We have been following a question posed on LinkedIn by another health & safety professional that has raised an interesting question. This revolves around whether the most important part of training for a business is:
- The quality of training – and the ability to challenge thinking and change attitudes; or
- The receipt of an accredited training certificate at the end?
The person posing the question is an established health & safety trainer, who identified that his clients are more than happy with the training that he provides. However some clients are now insisting on accredited courses. He continued, by saying that his professional body is more than happy to accredit his training courses at a minimum cost of £850 per course, an annual licence fee, a cost for each course he delivers and a cost for each certificate for individuals attending the course.
Now of course, an interesting question is whether these clients are prepared to pay for the additional costs; many we suspect probably would not. So why are the clients asking for this accredited certificate?
Our experience is that often is because of the many health & safety compliance schemes that are out there; those such as CHAS normally require a tick in the box and the accredited certificate makes ticking the box easier. Clearly if this is the case the quality of the training seems to be of less importance than the certificate.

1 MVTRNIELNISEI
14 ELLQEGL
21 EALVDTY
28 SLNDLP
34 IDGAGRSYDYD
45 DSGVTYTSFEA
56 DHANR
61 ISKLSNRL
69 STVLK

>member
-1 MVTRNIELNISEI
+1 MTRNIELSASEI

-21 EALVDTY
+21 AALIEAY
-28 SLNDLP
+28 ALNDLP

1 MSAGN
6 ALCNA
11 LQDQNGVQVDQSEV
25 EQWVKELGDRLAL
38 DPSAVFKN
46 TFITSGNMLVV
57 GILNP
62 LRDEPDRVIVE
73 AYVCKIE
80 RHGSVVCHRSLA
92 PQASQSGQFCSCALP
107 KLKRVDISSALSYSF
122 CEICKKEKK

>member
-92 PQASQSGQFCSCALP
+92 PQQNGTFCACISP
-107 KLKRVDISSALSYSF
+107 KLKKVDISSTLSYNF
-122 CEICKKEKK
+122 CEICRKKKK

As was said by most of those that responded, the frustration is that many of the people accrediting the courses are not even safety professionals! So how is it they can charge so much to look at a course put together by someone with infinitely more knowledge and experience than they have?
It seems strange as it was suggested that this trainer could present at a conference or similar on a subject within his competency that is considered acceptable. However he is being told if he delivers that same content as a training course to a client it’s not acceptable as it’s not accredited.
Surely businesses are losing track of the point of training; we reiterate the point that something positive should come from attending training where what is learnt ultimately makes for a safer, healthier and more productive workplace. Isn`t it time to find a way of trying to change the tick in the box mentality that seems to have developed along with the compliance accreditation schemes?